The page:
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World’s biggest solar thermal power plant fires up for first time

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The world’s largest solar “power tower” complex is nearing full production, and last week produced its first output of energy from its massive array of towers and heliostats in California’s Mojave Desert.

The 377MW Ivanpah Solar Electric Generating System fed its first electrons into the local grid on September 24 when the first of its three units was synced to the local power grid for the first time.

Unit 1’s power will feed into US electric company Pacific Gas and Electric’s grid, which is also taking the output from the third unit. The second unit’s output is being taken by Southern California Edison.

ivanpahThe power tower project – which is owned by the largest independent power producer in the US, NRG Energy, technology developer BrightSource Energy, and Google – uses large heliostats to focus the sun’s energy onto a solar receiver which generates to steam power steam turbines.

“Given the magnitude and complexity of Ivanpah, it was very important that we successfully complete this milestone showing all systems were on track,” Tom Doyle, president of NRG Solar, said in a statement.

Brightsource executiv chairman David Ramm said Ivanpah is the company’s showcase project, and one that it hopes will trigger interest in future installations.

“Validation at this scale demonstrates the viability of our technology as BrightSource increases focus on international markets and applications for concentrating solar power,” he said.

Rick Needham, the head of energy and sustainability at Google, said his company invests in renewable energy projects that have the potential to transform the energy landscape.

“Ivanpah is one of those projects,” he said in a statement. “We’re excited about the project achieving this first sync – a landmark event along the path to completion.”

The finalised plant, located on 1,600ha 3 of public land in California’s Mojave Desert, will have employed 2,100 people in its construction and 86 regular maintenance jobs. It will be the biggest solar thermal plant in the world, will save more than 13.5 million tonnes of carbon from being released into the atmosphere over its 30-year life – an 85 per cent reduction from when compared to new natural gas-fired power plants.

The project has received a $1.6 billion loan from the US Department of Energy to help with the $2.18 billion price tag, and, when completed, will double the amount of commercial solar thermal electricity produced in the US.

The company ran into trouble with local environmentalists when endangered desert gopher tortoises were found on the plant site. Construction was halted and Brightsource ended up spending $22 million to find and move 150 tortoises from the area. There has also been concern over the concentrated sunlight’s effect on wild bird-life in the area.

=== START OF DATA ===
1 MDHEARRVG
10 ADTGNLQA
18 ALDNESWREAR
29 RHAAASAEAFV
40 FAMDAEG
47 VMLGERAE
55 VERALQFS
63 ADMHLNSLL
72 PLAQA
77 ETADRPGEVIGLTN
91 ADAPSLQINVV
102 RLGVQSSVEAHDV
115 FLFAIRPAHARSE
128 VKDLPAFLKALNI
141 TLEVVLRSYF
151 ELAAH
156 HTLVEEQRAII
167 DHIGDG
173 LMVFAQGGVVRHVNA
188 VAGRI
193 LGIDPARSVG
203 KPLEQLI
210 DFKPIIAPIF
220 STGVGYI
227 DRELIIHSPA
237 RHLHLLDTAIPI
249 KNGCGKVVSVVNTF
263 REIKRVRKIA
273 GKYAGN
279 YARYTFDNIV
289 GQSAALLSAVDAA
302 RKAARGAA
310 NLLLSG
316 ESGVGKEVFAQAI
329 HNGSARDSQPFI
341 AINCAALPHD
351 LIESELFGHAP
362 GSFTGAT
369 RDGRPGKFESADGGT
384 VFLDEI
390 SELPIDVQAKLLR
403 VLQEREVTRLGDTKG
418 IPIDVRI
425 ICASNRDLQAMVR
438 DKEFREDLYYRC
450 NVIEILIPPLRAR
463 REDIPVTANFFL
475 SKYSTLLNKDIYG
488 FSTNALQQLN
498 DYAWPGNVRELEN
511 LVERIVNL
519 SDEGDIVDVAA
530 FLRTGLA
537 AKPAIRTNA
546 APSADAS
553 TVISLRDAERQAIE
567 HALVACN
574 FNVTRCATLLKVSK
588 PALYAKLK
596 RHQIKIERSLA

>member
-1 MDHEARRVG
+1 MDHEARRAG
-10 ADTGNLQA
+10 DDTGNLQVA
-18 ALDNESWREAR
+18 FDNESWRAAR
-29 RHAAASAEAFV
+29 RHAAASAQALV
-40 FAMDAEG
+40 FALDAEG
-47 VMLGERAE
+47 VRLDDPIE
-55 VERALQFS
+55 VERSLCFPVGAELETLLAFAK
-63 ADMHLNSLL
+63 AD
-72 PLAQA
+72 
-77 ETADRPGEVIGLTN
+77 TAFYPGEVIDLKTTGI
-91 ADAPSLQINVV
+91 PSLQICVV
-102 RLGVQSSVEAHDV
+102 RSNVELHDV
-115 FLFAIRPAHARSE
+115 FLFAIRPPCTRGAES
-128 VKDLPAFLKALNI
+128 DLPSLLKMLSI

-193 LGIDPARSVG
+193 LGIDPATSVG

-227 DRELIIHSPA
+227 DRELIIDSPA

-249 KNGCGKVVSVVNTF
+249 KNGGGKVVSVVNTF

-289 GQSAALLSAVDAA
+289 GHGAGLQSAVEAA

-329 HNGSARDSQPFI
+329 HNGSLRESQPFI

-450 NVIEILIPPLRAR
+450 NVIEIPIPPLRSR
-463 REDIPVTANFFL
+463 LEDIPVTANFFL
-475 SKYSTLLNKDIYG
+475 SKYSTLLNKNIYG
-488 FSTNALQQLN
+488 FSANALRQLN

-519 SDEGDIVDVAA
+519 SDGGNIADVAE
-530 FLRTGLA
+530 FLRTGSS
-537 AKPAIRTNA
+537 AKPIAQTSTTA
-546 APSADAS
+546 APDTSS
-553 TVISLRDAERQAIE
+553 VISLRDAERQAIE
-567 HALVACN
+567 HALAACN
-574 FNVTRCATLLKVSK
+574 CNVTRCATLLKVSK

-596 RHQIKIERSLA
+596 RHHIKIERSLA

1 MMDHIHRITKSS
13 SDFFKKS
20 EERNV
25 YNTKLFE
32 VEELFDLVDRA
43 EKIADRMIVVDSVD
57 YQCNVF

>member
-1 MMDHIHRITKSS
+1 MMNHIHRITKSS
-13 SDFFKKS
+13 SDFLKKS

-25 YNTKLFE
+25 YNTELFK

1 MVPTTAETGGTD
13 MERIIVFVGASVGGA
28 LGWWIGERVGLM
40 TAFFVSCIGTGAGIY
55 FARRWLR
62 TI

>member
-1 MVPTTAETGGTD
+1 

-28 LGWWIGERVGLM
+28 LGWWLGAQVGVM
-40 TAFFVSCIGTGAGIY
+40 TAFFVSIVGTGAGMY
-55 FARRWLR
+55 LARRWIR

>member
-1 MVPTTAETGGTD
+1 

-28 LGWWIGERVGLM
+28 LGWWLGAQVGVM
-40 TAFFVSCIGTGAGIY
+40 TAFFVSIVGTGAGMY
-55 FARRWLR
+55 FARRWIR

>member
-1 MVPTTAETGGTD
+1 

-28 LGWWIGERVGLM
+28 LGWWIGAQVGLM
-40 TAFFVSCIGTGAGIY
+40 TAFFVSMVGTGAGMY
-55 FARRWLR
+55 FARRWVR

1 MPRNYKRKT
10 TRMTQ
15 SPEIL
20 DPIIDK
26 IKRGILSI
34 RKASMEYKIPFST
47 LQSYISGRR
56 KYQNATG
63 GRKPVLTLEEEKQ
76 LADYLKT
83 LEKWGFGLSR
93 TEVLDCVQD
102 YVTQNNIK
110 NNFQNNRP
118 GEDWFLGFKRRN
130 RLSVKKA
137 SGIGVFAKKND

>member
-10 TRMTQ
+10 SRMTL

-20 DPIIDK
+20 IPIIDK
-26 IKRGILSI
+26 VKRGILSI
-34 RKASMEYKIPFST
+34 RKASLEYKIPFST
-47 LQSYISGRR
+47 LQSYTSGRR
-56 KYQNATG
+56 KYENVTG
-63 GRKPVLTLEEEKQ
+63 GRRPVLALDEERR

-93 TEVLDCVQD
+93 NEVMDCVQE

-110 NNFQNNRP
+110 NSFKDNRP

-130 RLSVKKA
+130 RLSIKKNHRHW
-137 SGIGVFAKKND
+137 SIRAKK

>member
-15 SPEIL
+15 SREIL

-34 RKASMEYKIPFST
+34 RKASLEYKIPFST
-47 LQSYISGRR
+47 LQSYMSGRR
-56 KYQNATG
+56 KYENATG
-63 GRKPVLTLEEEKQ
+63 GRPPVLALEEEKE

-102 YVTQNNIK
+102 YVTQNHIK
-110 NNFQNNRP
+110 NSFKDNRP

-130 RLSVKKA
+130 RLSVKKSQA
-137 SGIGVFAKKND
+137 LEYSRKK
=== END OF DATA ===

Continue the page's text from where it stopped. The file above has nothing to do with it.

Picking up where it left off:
The syncing of power from Unit 2 and 3 at the Ivanpah plant are planned for testing in the coming months as major construction is now finished.

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  • wideEyedPupil

    I’m all for saying wildlife but @$146,667 per tortoise Brightsource has been taken on a ride by local environmentalists and/or attorneys-lining-their-own-pockets.

    • http://www.ledsales.com.au/ Mr T

      More likely by the contractor who was employed to gather and move the critters.

      • Jordan

        turtleman for sure

  • Afshin Sol

    With a price tag of $2.18B and total capacity of 377MW, this plant works out to $5,782/KW. This seems really high!! Are the numbers here correct? If so, this may be one of the most expensive, if not the most expensive power plant ever built.

    • Jeff Grover

      It’s really not that much… The latest nuclear reactor built (well, Watts Bar is actually partially built, costing 6.5 billion so far… still not complete after 20 years) is projected to cost something like 4.5 billion more to generate about 3 times as much electricity (1100+MW). And I can guarantee you, the ongoing costs of solar are a whole lot lower than refining and disposing radioactive material. If you go to Home Depot, you can buy a 10kW photovoltaic system for $22k Add in the cost of mounting and stringing them all together, and you’re probably in the ball park. This sounds completely reasonable to me, even after moving the endangered wildlife.

  • http://sandwichboardisthenewbillboard.blogspot.com.au/ Michael G Swifte

    Ivanpah uses gas for baseload. There are two notable pieces of syndicated media that accidentally stated that Ivanpah had molten salt storage. This story like many that I had looked at brush over baseload and dispatchability. Most solar advocates would not be happy at the prospect of gas baseload being enshrined in the solar thermal sector? It was Bechtel who built Ivanpah. Does it not speak to motive that interviews with the Brightsource spokesperson and the Bechtel President of Renewables would be the source for molten salt rumours?